3. Some folks do not haggle ,or dicker, as we call it here in south Georgia ,USA. My brother grows quiet a large garden and whatever they can’t consume they take it to the farmers market and let their children sell it off the back of the truck.

    One time this man offered him a low price for some spinach and my brother told him no this is my price. Well the man continued until the point that my brother saw a woman walk by with six little children and asked her if she wanted some spinach. The lady said yes so my brother GAVE it to her for free.

    He no longer goes to the farmers market with the surplus. He takes it to the poor neighborhoods where he lives and gives it away. He said that if he had to “give” it away he would rather give it to people that could not afford to buy it.

    November 3, 2012
    • That is a great story – thank you very much for sharing. Your brother is a good man.

      November 3, 2012
  4. Kennedy #

    Reblogged this on Hakuna Matata Tours in The News. and commented:
    Nice post,

    November 3, 2012
  5. I hate haggling!!

    November 3, 2012
  6. Culture plays a huge part – both on the part of vendor and the haggler.

    As a rule, us Brits don’t tend to haggle (although the economic climate is making it more common) so having recently relocated from there to the Middle East, a region where haggling is much more deeply embedded, it’s adding an extra dimension onto our learning curve.

    So, thanks for the tips – I have a feeling they’ll come in very handy here in Doha.

    November 3, 2012
    • We’ve never been to the Gulf but here are a few more tried-and-true tips to test out in Doha.

      – Get a feel for the price before haggling. See if you can find the item in a fixed price store, eavesdrop on a sale, or casually get the starting price of an item in several neighboring shops. You can also ask a local (friend, housekeeper, etc) what they pay for certain items.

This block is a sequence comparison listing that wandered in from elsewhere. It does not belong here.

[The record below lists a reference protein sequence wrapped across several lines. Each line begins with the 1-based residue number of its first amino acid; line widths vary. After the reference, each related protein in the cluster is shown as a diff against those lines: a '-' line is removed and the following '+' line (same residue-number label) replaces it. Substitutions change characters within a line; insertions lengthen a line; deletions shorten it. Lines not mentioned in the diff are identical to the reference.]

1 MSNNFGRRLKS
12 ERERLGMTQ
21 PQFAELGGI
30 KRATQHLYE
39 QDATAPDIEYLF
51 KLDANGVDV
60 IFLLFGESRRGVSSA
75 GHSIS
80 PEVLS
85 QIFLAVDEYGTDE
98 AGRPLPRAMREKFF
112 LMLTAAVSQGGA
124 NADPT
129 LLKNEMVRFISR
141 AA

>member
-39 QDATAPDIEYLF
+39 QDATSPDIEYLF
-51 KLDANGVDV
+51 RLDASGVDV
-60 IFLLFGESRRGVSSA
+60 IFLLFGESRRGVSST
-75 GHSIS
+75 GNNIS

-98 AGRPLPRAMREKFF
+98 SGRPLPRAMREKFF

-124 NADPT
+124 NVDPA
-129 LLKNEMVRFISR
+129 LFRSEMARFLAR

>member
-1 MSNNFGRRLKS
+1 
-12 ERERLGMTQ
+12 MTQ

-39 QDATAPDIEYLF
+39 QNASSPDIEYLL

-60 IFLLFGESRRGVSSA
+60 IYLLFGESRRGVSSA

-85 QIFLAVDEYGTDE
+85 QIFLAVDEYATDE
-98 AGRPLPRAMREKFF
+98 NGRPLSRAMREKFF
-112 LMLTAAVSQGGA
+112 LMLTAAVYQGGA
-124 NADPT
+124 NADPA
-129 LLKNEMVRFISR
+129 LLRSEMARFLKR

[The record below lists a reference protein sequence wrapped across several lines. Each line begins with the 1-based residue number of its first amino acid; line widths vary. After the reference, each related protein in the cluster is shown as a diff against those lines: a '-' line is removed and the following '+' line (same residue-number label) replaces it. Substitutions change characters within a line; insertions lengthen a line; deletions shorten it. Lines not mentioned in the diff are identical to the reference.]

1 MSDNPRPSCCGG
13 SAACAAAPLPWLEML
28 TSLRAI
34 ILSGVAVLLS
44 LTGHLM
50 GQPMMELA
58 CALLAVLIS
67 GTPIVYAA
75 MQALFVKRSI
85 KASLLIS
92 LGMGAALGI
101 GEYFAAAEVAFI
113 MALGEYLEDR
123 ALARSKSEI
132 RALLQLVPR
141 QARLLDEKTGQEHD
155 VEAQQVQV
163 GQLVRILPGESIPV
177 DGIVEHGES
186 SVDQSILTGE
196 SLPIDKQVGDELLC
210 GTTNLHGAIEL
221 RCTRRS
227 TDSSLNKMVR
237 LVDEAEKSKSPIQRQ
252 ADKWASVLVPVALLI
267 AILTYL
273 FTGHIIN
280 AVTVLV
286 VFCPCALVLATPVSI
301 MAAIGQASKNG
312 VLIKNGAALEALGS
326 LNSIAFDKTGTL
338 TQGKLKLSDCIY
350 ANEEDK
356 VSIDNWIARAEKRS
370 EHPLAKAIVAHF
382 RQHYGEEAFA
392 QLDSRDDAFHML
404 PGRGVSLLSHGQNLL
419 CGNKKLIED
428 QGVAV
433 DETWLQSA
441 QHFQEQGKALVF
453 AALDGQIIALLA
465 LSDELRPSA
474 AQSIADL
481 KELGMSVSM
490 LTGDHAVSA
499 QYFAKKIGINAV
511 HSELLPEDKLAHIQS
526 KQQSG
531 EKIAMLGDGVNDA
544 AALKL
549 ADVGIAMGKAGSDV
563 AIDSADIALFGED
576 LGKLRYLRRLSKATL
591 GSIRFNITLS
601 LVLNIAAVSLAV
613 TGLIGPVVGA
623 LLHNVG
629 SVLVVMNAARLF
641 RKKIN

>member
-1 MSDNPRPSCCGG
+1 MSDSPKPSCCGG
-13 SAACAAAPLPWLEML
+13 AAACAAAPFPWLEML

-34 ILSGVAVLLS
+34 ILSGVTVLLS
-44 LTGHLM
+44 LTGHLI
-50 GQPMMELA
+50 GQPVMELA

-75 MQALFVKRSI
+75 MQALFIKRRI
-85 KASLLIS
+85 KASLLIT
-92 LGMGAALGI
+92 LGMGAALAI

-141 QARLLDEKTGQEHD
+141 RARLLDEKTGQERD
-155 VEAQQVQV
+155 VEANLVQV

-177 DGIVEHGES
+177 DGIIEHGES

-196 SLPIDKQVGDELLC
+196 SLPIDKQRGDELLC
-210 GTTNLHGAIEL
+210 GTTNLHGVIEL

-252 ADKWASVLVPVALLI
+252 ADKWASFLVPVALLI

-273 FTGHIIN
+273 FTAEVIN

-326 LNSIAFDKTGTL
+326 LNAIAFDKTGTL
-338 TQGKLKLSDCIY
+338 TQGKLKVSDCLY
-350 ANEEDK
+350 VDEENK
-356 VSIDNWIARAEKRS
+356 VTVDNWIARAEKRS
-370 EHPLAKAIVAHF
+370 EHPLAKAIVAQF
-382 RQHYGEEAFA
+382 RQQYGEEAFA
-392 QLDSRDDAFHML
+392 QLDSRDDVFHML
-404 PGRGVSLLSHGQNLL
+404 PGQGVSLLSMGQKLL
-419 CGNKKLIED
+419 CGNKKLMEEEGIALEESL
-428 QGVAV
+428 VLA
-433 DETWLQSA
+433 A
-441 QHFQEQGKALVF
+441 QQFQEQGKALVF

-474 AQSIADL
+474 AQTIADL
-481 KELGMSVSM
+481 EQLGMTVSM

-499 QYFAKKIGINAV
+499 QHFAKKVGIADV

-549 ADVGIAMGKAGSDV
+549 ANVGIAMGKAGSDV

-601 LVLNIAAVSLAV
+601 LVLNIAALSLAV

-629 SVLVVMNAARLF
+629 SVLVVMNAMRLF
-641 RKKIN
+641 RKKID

– In many places, bargaining is expected and even part of the pleasure for the seller, breaking up the monotony of the day. As you’ve said, culture plays a large role. It may help to think of haggling as a chance to have a conversation with the merchant. Just don’t believe every sob story and know you can always add your own (we used to play the student card a lot).

      – Even if you’re only buying 2 or 3 of the same item or different items from the same seller, you can argue for a discount. First name (anchor) your price or get the seller’s starting price for one item. If you’re interested in buying more than one, then you can name your price for multiples. That said, don’t feel obliged to buy an extra or unrelated item that the seller throws in to keep the price point higher.

      – Have small bills to make exact change. Once we’ve nearly reached an agreement on price, sometimes S will name a final price and say that’s all she has, even so much as taking out the exact change and handing it to the seller. It doesn’t always work, but it’s worth a try.

      November 4, 2012
  7. In my travels I have never done the haggling, sitting back while my mom does it, but I love listening to the responses that the venders give her and the reasoning she uses. She tells them she needs the money to put her children through school. They tell her they need money to feed their families. My favorite vendor was a man in Istanbul who told us frankly, “I want your money.”

    November 3, 2012
    • We’ve had a similar experience with forthright vendors. And shopping in Istanbul was fun – we wanted to get one of the really nice Helena backgammon boards and went back to the Grand Bazaar two days in a row until we could figure out what the actual price point was. D used to haggle when he traveled solo, but since S is so much better at it (and seems to enjoy it), he cedes to her whenever we travel together. When we were in the Seychelles, he picked out some artisanal beach jewelry and didn’t even ask the price – just told S what he wanted and went back to the beach to read. She came back 45min later, all smiles – she probably paid half of what D would’ve for it.

      November 3, 2012
  8. The lady in the picture does not look happy! I hope her bargaining went well!

    November 3, 2012
  9. Daddy #

    (Parental) Editorial Note: We have a long history of bargaining… Occasionally threatening to hit seller with a brick to reach our price-point. S, it’s in your genes…
    Love, love Dad

    November 3, 2012
    • I don’t know Alan, S tells me she gets it from her mother’s side of the family. Love, D

      November 4, 2012
  10. I remember trying to buy a painting in Zanzibar. The seller told me it was 90 dollars but I was asking for 60 and after a long negotiation I realized he won’t sell it to me for 60 dollars so I bought it for 60 dollars and hug.

    November 3, 2012
    • S has a couple of other bargaining tips she was going to include with this post…but I don’t think offering a hug was one of them. Nicely done!